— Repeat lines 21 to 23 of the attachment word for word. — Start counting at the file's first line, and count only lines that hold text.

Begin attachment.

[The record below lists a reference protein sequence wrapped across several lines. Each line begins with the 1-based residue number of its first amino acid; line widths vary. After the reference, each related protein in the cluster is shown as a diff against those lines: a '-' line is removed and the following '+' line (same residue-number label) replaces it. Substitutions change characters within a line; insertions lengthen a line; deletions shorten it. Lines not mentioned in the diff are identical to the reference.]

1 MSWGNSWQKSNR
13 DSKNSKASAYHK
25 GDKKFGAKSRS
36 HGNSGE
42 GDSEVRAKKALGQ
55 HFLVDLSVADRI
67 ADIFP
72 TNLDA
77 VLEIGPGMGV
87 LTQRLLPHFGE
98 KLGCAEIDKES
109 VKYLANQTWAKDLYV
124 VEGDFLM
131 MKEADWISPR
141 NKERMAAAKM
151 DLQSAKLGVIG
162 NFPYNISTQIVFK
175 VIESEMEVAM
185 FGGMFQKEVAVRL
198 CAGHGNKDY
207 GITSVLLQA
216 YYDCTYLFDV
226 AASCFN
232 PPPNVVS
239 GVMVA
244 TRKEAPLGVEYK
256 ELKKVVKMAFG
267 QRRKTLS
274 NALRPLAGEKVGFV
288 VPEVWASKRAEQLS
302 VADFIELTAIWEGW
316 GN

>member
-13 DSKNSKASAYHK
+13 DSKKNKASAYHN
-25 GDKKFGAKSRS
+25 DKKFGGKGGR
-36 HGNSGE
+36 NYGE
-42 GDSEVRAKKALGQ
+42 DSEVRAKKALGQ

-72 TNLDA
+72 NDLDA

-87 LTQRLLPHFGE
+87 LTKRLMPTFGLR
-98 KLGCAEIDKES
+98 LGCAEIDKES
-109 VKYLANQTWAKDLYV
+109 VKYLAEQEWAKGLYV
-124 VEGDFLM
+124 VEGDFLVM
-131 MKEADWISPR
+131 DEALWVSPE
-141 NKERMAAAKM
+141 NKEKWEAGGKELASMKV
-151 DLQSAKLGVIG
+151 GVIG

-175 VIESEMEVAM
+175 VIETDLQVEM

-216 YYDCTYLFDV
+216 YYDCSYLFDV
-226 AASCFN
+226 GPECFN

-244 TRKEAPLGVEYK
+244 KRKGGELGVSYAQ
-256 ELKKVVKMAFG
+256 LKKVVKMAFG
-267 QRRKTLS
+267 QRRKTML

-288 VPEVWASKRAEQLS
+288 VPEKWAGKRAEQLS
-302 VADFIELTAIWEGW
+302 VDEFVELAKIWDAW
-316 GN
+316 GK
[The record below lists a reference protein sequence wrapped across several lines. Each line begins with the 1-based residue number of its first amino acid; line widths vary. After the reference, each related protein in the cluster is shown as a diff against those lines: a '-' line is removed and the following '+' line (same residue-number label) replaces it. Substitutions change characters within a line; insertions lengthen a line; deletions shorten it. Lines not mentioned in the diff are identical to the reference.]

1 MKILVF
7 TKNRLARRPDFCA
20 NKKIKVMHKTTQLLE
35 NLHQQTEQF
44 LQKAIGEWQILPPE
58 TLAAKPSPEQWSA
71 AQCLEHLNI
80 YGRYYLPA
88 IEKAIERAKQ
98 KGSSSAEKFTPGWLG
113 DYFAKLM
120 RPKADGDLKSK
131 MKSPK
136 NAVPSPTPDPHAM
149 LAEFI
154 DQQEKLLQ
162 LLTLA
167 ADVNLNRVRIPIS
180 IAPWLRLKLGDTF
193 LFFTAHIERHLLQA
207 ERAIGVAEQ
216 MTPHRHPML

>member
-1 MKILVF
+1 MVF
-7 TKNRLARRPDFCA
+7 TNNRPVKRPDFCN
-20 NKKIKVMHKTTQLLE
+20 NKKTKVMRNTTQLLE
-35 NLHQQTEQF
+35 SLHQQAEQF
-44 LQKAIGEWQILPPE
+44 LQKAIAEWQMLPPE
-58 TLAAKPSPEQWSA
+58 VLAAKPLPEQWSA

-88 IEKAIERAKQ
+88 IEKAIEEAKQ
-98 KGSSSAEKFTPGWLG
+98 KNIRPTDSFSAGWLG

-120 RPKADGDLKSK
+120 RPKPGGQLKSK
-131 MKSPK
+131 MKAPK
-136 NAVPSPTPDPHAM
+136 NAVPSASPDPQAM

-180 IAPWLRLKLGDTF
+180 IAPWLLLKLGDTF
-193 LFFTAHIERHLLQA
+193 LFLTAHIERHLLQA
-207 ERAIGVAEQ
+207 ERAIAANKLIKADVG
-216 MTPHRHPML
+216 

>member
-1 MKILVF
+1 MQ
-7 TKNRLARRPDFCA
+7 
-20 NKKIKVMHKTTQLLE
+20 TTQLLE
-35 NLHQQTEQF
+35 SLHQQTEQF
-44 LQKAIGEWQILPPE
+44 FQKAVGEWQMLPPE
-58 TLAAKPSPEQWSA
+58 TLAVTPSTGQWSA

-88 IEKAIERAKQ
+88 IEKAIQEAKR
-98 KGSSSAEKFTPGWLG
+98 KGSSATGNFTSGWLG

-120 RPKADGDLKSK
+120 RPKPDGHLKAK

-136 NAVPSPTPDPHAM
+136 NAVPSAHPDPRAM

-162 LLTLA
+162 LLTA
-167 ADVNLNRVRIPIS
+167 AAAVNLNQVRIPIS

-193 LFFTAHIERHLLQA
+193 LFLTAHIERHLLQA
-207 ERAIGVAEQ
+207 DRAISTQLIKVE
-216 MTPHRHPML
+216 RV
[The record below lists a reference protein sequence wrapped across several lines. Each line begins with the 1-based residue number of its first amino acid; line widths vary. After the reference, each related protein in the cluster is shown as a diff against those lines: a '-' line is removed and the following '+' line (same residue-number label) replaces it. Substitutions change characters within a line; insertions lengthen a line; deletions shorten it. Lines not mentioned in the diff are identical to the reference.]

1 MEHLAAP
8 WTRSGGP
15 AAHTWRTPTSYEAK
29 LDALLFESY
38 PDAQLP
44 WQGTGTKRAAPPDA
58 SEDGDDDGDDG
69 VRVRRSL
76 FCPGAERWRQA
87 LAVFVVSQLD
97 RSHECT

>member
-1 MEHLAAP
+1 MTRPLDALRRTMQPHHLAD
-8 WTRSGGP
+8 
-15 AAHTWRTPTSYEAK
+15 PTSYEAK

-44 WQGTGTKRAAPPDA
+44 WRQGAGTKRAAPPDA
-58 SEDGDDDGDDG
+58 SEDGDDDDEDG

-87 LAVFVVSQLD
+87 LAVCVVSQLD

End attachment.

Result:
198 CAGHGNKDY
207 GITSVLLQA
216 YYDCTYLFDV